Our next stop was to see Lolly and her roommate, Ellen. Ellen was sitting in the hall holding a glass of chocolate milk, but the door of the room was closed so we decided to visit Dorry and come back to give both Lolly and Ellen Communion at the same time. Dorry isn't Catholic but we had a conversation in the hall one day and have become fast friends. We always stop for a visit. She loves to talk about her husband who was a truck driver and how kind he was and good to her. One of her favorite stories is about a confrontation with a bear along the Skyline Drive. It was so close to her she just stood still, but she had the presence of mind to say, "Tom, take a picture. No one will ever believe this." He did and then the bear lumbered off. But there was no film in the camera!
Dorry has few visitors because most of her family are gone and she and Tom lived in Maryland so her friends are not nearby. Today the curtain was pulled around her bed and we couldn't go in, so we went back to give Communion to Ellen and Lolly. The door was still closed, but Jimmy was sitting with Ellen and helping her with her chocolate milk. "Would you like more," he would ask tenderly and give it to her. Ellen is another Alzheimer's patient and she rarely speaks, but she has a smile like an angel. For quite awhile I didn't realize she was Catholic until one of the staff mentioned it. I had noticed that she would always join in part of the Our Father and she would make the Sign of the Cross. But today was a real revelation. She responded to Jimmy with several full sentences. So I told her Jimmy was from Canada and asked where she was from. Ellen couldn't answer but Jimmy and I chatted about him speaking French. "Je m'appelle Marianne. Comment vous appellez-vous?" Jimmy said something in French and darned if Ellen didn't respond with an entire sentence "en Francais." It was a real revelation. 
At that point the aide came out of the room, Jimmy went off, and we took Ellen in and gave both her and Lolly Communion. Lolly is hard of hearing but usually very alert. Today, however, she was acting upset and paranoid. She misses her home and has refused to go with her children for holidays and other visits "because I don't want to come back." After I gave her and Ellen Communion I took her hands in mine. She said, "You're hands are so warm; I'm always cold." I got her a jacket from the closet and helped her put it on and then just encouraged her and told her how much Jesus loves her.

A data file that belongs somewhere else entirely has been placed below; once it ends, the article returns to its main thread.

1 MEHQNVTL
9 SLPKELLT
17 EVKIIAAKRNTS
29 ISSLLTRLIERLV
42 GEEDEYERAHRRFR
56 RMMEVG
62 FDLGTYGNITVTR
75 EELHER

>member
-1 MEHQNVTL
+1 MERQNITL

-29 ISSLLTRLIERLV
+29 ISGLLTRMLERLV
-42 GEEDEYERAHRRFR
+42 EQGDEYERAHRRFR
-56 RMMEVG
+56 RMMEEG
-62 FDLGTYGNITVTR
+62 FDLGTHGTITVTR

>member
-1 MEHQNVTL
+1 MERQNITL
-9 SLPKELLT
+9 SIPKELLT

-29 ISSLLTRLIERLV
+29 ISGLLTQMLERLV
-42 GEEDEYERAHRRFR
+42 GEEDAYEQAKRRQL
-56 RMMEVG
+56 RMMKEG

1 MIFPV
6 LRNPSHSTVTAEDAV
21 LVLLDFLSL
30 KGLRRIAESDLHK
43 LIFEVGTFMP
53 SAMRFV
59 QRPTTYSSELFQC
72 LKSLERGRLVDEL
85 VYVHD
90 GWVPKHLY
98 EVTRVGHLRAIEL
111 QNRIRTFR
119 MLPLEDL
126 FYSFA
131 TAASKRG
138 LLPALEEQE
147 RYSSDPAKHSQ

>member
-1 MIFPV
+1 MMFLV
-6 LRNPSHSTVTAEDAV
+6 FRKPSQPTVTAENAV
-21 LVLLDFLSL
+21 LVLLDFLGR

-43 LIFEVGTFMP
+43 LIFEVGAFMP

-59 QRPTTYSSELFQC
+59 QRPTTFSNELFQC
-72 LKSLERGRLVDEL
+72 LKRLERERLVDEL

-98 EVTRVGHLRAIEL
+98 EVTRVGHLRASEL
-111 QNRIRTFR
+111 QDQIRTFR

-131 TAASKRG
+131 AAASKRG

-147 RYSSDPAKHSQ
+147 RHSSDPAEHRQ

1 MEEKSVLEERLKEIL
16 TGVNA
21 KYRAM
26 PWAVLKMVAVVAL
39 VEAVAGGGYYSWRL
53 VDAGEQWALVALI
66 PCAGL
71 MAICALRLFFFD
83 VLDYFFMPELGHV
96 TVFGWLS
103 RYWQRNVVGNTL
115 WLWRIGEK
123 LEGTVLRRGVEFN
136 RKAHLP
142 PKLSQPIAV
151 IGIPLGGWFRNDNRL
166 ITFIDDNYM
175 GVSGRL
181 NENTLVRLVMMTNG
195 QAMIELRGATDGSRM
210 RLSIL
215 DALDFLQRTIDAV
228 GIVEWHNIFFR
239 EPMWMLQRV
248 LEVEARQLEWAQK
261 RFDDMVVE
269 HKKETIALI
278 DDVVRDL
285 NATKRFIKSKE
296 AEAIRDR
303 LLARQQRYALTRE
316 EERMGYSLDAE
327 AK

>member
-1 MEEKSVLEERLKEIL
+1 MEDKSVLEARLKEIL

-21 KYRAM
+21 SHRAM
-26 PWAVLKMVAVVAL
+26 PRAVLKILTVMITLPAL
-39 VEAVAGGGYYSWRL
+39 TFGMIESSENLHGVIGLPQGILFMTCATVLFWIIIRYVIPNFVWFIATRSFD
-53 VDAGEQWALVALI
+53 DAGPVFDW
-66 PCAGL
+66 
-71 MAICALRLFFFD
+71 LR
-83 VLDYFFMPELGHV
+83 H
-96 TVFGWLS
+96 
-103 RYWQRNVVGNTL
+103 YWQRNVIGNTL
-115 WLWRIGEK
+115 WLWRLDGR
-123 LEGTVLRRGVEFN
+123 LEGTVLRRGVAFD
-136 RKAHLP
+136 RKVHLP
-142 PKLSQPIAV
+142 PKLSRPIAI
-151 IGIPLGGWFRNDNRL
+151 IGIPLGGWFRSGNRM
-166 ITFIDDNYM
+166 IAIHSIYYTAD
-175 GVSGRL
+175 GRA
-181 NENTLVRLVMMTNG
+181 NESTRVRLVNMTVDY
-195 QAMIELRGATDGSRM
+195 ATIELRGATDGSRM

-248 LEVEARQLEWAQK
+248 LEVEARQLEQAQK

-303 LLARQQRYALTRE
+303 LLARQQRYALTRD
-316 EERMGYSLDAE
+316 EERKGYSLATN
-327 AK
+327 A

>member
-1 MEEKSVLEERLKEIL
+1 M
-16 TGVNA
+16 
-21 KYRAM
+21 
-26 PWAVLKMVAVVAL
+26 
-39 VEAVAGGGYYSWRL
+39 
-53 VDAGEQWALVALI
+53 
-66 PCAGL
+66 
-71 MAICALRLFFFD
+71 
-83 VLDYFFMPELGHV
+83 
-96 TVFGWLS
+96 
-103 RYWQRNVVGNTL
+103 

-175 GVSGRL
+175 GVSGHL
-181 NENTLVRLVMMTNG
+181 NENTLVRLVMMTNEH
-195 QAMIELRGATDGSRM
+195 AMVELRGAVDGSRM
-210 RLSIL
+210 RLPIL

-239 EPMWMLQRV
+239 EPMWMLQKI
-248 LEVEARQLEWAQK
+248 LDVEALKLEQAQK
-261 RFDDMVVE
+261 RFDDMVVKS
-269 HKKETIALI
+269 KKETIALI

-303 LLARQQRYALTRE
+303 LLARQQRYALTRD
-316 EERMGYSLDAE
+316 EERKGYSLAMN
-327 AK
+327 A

She wears a miraculous medal I brought her and I took it out from under her shirt and put her hand up to grip it. "Mary is your Mother; you are never alone. Ask for her help." Poor Lolly has declined a lot in the years since we first met, but the blessing is that she returned to the Church after a lifetime away. She was a Catholic when she married her husband, a Baptist. She left the faith. Ironically, her husband abandoned the family, but she raised all the children Baptist. I always remind her when she bewails being in a nursing home that she would not be a practicing Catholic if she hadn't come there. And we wouldn't have met I remind her. I love Lolly and she returns the favor and always asks if I'll be back next week.
These darling old people are the ones that the world says are leading lives not worth living. And yet they have a purpose, an important purpose. They call forth our capacity to love. I admire the staff. Over the seven years I've been going to the nursing home I've watched the motherly kindness of these caregivers. Most of them are models of patience. And the residents are models of suffering. I often ask for their prayers because God loves the prayers of suffering souls.
Fr. John Hardon, a dear and holy Jesuit, used to say only little people get into heaven. As I watch these elderly people become more and more like children, I think of those words. Nursing homes are the ante room of heaven where souls become smaller and smaller so they can fit into the heart of Jesus where they belong. Pray for the elderly and those who care for them. Both are engaged in important work. Both are engaged in beautiful vocations.